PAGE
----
The Trump administration has released a list of 114 Russian politicians and 96 “oligarchs” it says are linked to Russian President Vladimir Putin, but it’s decided not to issue any extra sanctions for now.
Here is a look at some of the politically connected Russians on the so-called “Putin list”:
The Russian prime minister since 2012, Medvedev was previously Russian president from 2008 through 2012. That was in a “tandem” arrangement with Putin, who left the presidency to become prime minister, and still wielded considerable power while avoiding presidential term limits.
Medvedev has been accused by Russian opposition activists of large-scale corruption, claims he denies.
Also on the “Putin list” is Medvedev’s entire cabinet, including influential Defense Minister Sergei Shoigu and Energy Minister Alexander Novak, who oversees the Russian oil and gas industries. Putin’s personal spokesman, Dmitry Peskov, makes the list as one of 33 officials from the presidential administration.
Miller has been loyal to Putin throughout his 17 years as chief executive of state gas company Gazprom. During that time, Gazprom has often been accused by European political leaders of using energy supplies as a geopolitical weapon. On some occasions, Eastern Europe’s gas supply has been cut off due to disputes between Russia and neighboring Ukraine over energy pricing, often seen as proxies for wider political arguments.
There is also a place on the “Putin list” for Igor Sechin, head of state oil company Rosneft — though he’s been under U.S. sanctions since 2014 over Russia’s role in the Ukraine crisis — plus the CEOs of state-run rail, power and aircraft companies.
Perhaps best known internationally as the owner of Chelsea soccer club in London, billionaire businessman Abramovich made his fortune in oil and aluminum during the chaotic years that followed the collapse of the Soviet Union in 1991. He’s since embraced a glamorous lifestyle, with vast private yachts, art deals and his ownership of Chelsea, which he bought in 2003 and turned into title contenders in England and Europe.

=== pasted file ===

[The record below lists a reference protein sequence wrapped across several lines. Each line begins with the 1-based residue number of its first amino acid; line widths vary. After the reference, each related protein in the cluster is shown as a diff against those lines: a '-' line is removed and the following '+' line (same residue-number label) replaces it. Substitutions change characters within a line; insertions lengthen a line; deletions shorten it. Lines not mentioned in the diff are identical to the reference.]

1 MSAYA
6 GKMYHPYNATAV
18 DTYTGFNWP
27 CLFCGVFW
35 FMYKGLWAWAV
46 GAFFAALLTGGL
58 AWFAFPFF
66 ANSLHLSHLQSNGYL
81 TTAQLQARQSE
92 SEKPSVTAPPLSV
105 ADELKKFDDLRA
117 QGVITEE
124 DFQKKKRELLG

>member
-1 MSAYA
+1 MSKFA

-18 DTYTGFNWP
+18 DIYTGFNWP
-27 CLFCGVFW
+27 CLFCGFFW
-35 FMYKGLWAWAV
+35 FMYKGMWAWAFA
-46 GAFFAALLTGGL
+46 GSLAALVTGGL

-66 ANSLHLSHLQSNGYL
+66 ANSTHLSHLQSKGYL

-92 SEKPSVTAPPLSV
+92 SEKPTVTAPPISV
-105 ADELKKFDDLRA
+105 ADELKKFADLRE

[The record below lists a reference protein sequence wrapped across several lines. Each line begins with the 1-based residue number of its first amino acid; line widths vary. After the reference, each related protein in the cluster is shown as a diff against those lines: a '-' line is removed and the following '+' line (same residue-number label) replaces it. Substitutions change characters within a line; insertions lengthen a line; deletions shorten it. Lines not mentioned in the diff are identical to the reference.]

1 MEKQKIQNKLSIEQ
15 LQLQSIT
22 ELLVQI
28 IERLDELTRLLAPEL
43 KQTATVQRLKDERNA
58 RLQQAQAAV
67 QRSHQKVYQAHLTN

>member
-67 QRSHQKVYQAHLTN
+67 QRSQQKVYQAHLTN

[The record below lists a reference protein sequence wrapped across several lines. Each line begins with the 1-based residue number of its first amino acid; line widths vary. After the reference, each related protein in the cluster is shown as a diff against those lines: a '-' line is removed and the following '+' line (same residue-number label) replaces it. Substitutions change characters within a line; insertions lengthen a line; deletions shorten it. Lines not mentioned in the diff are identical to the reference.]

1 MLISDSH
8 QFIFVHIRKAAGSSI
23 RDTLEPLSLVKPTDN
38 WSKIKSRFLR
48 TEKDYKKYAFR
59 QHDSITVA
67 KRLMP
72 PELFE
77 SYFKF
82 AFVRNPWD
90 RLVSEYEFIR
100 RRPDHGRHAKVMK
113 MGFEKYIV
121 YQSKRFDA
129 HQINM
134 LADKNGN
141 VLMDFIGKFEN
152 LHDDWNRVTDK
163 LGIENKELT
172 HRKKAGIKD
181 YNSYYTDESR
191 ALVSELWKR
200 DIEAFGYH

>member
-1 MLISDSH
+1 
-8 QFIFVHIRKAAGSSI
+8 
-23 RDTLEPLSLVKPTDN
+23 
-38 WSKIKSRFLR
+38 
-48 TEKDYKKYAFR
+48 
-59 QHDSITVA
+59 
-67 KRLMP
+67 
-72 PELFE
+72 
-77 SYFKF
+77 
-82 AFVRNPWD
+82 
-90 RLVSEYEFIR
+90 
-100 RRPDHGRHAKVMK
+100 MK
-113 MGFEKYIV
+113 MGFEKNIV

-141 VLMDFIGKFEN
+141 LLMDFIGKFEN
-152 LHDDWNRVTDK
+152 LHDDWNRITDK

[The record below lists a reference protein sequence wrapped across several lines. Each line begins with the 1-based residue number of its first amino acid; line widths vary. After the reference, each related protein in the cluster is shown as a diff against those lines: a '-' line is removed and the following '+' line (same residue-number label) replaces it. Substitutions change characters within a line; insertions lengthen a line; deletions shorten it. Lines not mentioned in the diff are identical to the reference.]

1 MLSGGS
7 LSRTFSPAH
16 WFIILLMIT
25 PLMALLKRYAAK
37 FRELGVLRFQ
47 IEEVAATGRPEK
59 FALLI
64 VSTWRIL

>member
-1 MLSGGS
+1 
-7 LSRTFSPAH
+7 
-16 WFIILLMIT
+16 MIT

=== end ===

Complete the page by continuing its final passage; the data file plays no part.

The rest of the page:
The Azerbaijan-born property developer hosted Donald Trump at the Miss Universe pageant in Moscow in 2013, and Trump later featured in a music video made by Agalarov’s son, Emin. The elder Agalarov has told the AP that Trump “was thinking of building” a Trump Tower in Moscow, but it didn’t work out.
The Agalarovs were mentioned in emails ahead of a meeting between Trump’s son, Donald Trump Jr., and Russian lawyer Natalia Veselnitskaya and others in June 2016. Ahead of the meeting, Trump Jr. was promised dirt on his father’s election rival, Democrat Hillary Clinton. He has since denied such material ever materialized.
The billionaire owner of the NBA’s Brooklyn Nets, Prokhorov has at times had an uneasy relationship with the Kremlin. A key investor in metals, Prokhorov ran against Putin in the 2012 Russian presidential election, finishing a distant third. A Russian media outlet he owned was raided by law enforcement in 2016 after publishing articles critical of people close to Putin. Prokhorov sold the company months later.
He has long been involved with sports and was a key figure in the former New Jersey Nets’ 2012 move to Brooklyn. Prokhorov also ran Russia’s federation for the winter sport of biathlon ahead of the 2014 Olympics, when Russian athletes were accused of being part of a doping program. He has denied any wrongdoing.
The fertilizer magnate bought a Palm Beach mansion from Trump for around $95 million in 2008, a deal that Trump called in 2016 “the closest I came to Russia” when pressed on his ties to the country. Rybolovlev has a keen interest in soccer as the owner of the Monaco club, a regular in the Champions League.
His lengthy divorce from ex-wife Elena ended with an undisclosed settlement in 2015 after a legal battle in which his former spouse laid claim to billions of dollars in assets. Rybolovlev was also an investor in Alevo, a U.S. battery manufacturer that filed for bankruptcy protection in August.
Born in what is now Uzbekistan, Usmanov has interests in metals and mining as well as some of Russia’s biggest telecoms and internet businesses. He’s also a part-owner of Arsenal soccer club in the English Premier League and president of the International Fencing Federation.
Last year, he won a libel case against Russian opposition leader Alexei Navalny over a video regarding Prime Minister Dmitry Medvedev’s alleged secret wealth. Navalny had alleged that Usmanov transferred assets to a charity foundation run by a former classmate of Medvedev. Usmanov insisted it was a bona fide business deal. – AP